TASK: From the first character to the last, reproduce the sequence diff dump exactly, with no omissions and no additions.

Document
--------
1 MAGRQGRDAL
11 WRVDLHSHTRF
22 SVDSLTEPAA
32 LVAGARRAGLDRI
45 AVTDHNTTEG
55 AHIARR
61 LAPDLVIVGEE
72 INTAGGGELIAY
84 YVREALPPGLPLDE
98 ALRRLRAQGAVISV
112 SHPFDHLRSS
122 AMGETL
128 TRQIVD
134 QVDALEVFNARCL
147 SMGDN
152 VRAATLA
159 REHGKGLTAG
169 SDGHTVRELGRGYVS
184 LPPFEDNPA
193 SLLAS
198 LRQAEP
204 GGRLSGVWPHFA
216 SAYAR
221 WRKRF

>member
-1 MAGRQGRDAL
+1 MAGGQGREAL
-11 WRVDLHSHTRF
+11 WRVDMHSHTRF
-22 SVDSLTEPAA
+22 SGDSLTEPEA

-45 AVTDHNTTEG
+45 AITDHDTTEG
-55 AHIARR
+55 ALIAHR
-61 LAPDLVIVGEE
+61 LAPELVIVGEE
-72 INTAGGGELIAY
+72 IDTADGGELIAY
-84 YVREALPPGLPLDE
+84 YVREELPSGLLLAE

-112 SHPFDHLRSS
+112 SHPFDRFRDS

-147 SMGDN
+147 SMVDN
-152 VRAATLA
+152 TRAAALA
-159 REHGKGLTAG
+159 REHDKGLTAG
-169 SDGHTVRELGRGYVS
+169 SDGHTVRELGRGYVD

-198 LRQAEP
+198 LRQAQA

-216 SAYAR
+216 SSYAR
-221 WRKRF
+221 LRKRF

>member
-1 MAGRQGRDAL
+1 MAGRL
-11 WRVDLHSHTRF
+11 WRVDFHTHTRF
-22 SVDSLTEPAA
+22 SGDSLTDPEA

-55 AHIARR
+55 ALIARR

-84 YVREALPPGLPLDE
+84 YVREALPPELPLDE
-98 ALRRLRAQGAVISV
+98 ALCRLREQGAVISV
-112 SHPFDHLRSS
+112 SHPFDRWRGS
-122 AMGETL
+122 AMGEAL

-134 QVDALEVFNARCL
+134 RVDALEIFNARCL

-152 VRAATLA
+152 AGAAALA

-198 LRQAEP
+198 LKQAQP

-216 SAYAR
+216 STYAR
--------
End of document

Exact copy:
1 MAGRQGRDAL
11 WRVDLHSHTRF
22 SVDSLTEPAA
32 LVAGARRAGLDRI
45 AVTDHNTTEG
55 AHIARR
61 LAPDLVIVGEE
72 INTAGGGELIAY
84 YVREALPPGLPLDE
98 ALRRLRAQGAVISV
112 SHPFDHLRSS
122 AMGETL
128 TRQIVD
134 QVDALEVFNARCL
147 SMGDN
152 VRAATLA
159 REHGKGLTAG
169 SDGHTVRELGRGYVS
184 LPPFEDNPA
193 SLLAS
198 LRQAEP
204 GGRLSGVWPHFA
216 SAYAR
221 WRKRF

>member
-1 MAGRQGRDAL
+1 MAGGQGREAL
-11 WRVDLHSHTRF
+11 WRVDMHSHTRF
-22 SVDSLTEPAA
+22 SGDSLTEPEA

-45 AVTDHNTTEG
+45 AITDHDTTEG
-55 AHIARR
+55 ALIAHR
-61 LAPDLVIVGEE
+61 LAPELVIVGEE
-72 INTAGGGELIAY
+72 IDTADGGELIAY
-84 YVREALPPGLPLDE
+84 YVREELPSGLLLAE

-112 SHPFDHLRSS
+112 SHPFDRFRDS

-147 SMGDN
+147 SMVDN
-152 VRAATLA
+152 TRAAALA
-159 REHGKGLTAG
+159 REHDKGLTAG
-169 SDGHTVRELGRGYVS
+169 SDGHTVRELGRGYVD

-198 LRQAEP
+198 LRQAQA

-216 SAYAR
+216 SSYAR
-221 WRKRF
+221 LRKRF

>member
-1 MAGRQGRDAL
+1 MAGRL
-11 WRVDLHSHTRF
+11 WRVDFHTHTRF
-22 SVDSLTEPAA
+22 SGDSLTDPEA

-55 AHIARR
+55 ALIARR

-84 YVREALPPGLPLDE
+84 YVREALPPELPLDE
-98 ALRRLRAQGAVISV
+98 ALCRLREQGAVISV
-112 SHPFDHLRSS
+112 SHPFDRWRGS
-122 AMGETL
+122 AMGEAL

-134 QVDALEVFNARCL
+134 RVDALEIFNARCL

-152 VRAATLA
+152 AGAAALA

-198 LRQAEP
+198 LKQAQP

-216 SAYAR
+216 STYAR